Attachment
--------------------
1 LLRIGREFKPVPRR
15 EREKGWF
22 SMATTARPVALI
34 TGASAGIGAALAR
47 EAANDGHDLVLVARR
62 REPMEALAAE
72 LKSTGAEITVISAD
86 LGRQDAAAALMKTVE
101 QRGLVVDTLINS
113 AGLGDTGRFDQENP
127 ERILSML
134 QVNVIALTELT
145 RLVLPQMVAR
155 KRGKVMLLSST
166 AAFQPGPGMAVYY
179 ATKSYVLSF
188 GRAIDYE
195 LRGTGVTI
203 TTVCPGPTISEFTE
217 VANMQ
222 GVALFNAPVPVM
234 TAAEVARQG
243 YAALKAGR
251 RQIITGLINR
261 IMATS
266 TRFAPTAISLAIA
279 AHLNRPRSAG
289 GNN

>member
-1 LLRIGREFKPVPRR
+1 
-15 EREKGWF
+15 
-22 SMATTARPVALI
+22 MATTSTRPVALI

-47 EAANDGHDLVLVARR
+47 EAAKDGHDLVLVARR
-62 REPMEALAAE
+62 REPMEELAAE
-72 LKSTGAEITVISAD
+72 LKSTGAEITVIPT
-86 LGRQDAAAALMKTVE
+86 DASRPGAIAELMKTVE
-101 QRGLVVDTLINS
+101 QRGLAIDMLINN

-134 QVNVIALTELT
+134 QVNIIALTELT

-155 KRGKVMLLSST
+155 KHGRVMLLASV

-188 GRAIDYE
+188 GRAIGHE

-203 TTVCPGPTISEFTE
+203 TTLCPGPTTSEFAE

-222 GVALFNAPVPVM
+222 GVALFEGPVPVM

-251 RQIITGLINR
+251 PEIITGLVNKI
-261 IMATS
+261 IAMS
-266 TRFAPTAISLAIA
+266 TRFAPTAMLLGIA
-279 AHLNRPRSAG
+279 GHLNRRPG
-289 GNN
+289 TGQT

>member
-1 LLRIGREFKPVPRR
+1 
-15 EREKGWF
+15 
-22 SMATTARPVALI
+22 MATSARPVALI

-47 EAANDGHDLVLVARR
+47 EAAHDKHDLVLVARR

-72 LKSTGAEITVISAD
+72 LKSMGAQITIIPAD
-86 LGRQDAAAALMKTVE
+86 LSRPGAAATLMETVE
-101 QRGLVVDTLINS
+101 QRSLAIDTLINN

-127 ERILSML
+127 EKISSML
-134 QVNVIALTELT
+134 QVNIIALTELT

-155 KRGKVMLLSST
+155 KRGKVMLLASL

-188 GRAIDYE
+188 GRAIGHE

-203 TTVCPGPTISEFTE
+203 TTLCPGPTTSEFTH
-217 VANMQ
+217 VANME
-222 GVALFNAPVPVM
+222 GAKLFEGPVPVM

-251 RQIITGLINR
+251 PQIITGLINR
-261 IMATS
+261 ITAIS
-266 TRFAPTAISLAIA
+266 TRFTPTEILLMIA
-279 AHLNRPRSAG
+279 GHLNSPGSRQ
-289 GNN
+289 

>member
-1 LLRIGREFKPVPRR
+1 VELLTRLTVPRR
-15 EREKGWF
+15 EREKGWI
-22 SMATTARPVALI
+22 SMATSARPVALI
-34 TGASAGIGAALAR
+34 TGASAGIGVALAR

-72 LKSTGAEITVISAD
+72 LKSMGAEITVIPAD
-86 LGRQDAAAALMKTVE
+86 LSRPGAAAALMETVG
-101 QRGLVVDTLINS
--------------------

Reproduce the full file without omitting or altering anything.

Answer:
1 LLRIGREFKPVPRR
15 EREKGWF
22 SMATTARPVALI
34 TGASAGIGAALAR
47 EAANDGHDLVLVARR
62 REPMEALAAE
72 LKSTGAEITVISAD
86 LGRQDAAAALMKTVE
101 QRGLVVDTLINS
113 AGLGDTGRFDQENP
127 ERILSML
134 QVNVIALTELT
145 RLVLPQMVAR
155 KRGKVMLLSST
166 AAFQPGPGMAVYY
179 ATKSYVLSF
188 GRAIDYE
195 LRGTGVTI
203 TTVCPGPTISEFTE
217 VANMQ
222 GVALFNAPVPVM
234 TAAEVARQG
243 YAALKAGR
251 RQIITGLINR
261 IMATS
266 TRFAPTAISLAIA
279 AHLNRPRSAG
289 GNN

>member
-1 LLRIGREFKPVPRR
+1 
-15 EREKGWF
+15 
-22 SMATTARPVALI
+22 MATTSTRPVALI

-47 EAANDGHDLVLVARR
+47 EAAKDGHDLVLVARR
-62 REPMEALAAE
+62 REPMEELAAE
-72 LKSTGAEITVISAD
+72 LKSTGAEITVIPT
-86 LGRQDAAAALMKTVE
+86 DASRPGAIAELMKTVE
-101 QRGLVVDTLINS
+101 QRGLAIDMLINN

-134 QVNVIALTELT
+134 QVNIIALTELT

-155 KRGKVMLLSST
+155 KHGRVMLLASV

-188 GRAIDYE
+188 GRAIGHE

-203 TTVCPGPTISEFTE
+203 TTLCPGPTTSEFAE

-222 GVALFNAPVPVM
+222 GVALFEGPVPVM

-251 RQIITGLINR
+251 PEIITGLVNKI
-261 IMATS
+261 IAMS
-266 TRFAPTAISLAIA
+266 TRFAPTAMLLGIA
-279 AHLNRPRSAG
+279 GHLNRRPG
-289 GNN
+289 TGQT

>member
-1 LLRIGREFKPVPRR
+1 
-15 EREKGWF
+15 
-22 SMATTARPVALI
+22 MATSARPVALI

-47 EAANDGHDLVLVARR
+47 EAAHDKHDLVLVARR

-72 LKSTGAEITVISAD
+72 LKSMGAQITIIPAD
-86 LGRQDAAAALMKTVE
+86 LSRPGAAATLMETVE
-101 QRGLVVDTLINS
+101 QRSLAIDTLINN

-127 ERILSML
+127 EKISSML
-134 QVNVIALTELT
+134 QVNIIALTELT

-155 KRGKVMLLSST
+155 KRGKVMLLASL

-188 GRAIDYE
+188 GRAIGHE

-203 TTVCPGPTISEFTE
+203 TTLCPGPTTSEFTH
-217 VANMQ
+217 VANME
-222 GVALFNAPVPVM
+222 GAKLFEGPVPVM

-251 RQIITGLINR
+251 PQIITGLINR
-261 IMATS
+261 ITAIS
-266 TRFAPTAISLAIA
+266 TRFTPTEILLMIA
-279 AHLNRPRSAG
+279 GHLNSPGSRQ
-289 GNN
+289 

>member
-1 LLRIGREFKPVPRR
+1 VELLTRLTVPRR
-15 EREKGWF
+15 EREKGWI
-22 SMATTARPVALI
+22 SMATSARPVALI
-34 TGASAGIGAALAR
+34 TGASAGIGVALAR

-72 LKSTGAEITVISAD
+72 LKSMGAEITVIPAD
-86 LGRQDAAAALMKTVE
+86 LSRPGAAAALMETVG
-101 QRGLVVDTLINS